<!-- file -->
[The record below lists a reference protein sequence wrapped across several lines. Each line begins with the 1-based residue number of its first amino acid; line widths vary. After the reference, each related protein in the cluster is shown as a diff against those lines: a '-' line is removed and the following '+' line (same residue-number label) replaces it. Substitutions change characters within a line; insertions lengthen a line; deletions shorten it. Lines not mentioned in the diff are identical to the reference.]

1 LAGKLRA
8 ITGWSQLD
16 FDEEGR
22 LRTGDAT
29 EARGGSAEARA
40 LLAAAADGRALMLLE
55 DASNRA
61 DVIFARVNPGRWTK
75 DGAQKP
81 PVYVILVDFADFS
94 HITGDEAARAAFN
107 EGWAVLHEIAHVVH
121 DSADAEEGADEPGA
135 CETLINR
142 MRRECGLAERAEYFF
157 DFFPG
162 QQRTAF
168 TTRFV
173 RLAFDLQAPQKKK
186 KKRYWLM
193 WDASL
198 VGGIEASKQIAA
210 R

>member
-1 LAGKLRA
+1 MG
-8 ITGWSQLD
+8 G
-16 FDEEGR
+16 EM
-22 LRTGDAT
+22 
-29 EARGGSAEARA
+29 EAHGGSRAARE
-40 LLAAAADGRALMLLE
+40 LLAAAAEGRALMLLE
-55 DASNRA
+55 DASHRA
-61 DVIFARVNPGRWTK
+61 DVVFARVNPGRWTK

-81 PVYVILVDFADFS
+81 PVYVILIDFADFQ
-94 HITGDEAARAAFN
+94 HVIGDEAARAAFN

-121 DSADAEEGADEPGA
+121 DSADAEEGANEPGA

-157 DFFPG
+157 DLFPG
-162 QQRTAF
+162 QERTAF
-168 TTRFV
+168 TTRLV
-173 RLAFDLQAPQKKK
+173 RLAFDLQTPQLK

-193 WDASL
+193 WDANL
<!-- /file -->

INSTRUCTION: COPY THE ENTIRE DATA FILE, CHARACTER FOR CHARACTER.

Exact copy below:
[The record below lists a reference protein sequence wrapped across several lines. Each line begins with the 1-based residue number of its first amino acid; line widths vary. After the reference, each related protein in the cluster is shown as a diff against those lines: a '-' line is removed and the following '+' line (same residue-number label) replaces it. Substitutions change characters within a line; insertions lengthen a line; deletions shorten it. Lines not mentioned in the diff are identical to the reference.]

1 LAGKLRA
8 ITGWSQLD
16 FDEEGR
22 LRTGDAT
29 EARGGSAEARA
40 LLAAAADGRALMLLE
55 DASNRA
61 DVIFARVNPGRWTK
75 DGAQKP
81 PVYVILVDFADFS
94 HITGDEAARAAFN
107 EGWAVLHEIAHVVH
121 DSADAEEGADEPGA
135 CETLINR
142 MRRECGLAERAEYFF
157 DFFPG
162 QQRTAF
168 TTRFV
173 RLAFDLQAPQKKK
186 KKRYWLM
193 WDASL
198 VGGIEASKQIAA
210 R

>member
-1 LAGKLRA
+1 MG
-8 ITGWSQLD
+8 G
-16 FDEEGR
+16 EM
-22 LRTGDAT
+22 
-29 EARGGSAEARA
+29 EAHGGSRAARE
-40 LLAAAADGRALMLLE
+40 LLAAAAEGRALMLLE
-55 DASNRA
+55 DASHRA
-61 DVIFARVNPGRWTK
+61 DVVFARVNPGRWTK

-81 PVYVILVDFADFS
+81 PVYVILIDFADFQ
-94 HITGDEAARAAFN
+94 HVIGDEAARAAFN

-121 DSADAEEGADEPGA
+121 DSADAEEGANEPGA

-157 DFFPG
+157 DLFPG
-162 QQRTAF
+162 QERTAF
-168 TTRFV
+168 TTRLV
-173 RLAFDLQAPQKKK
+173 RLAFDLQTPQLK

-193 WDASL
+193 WDANL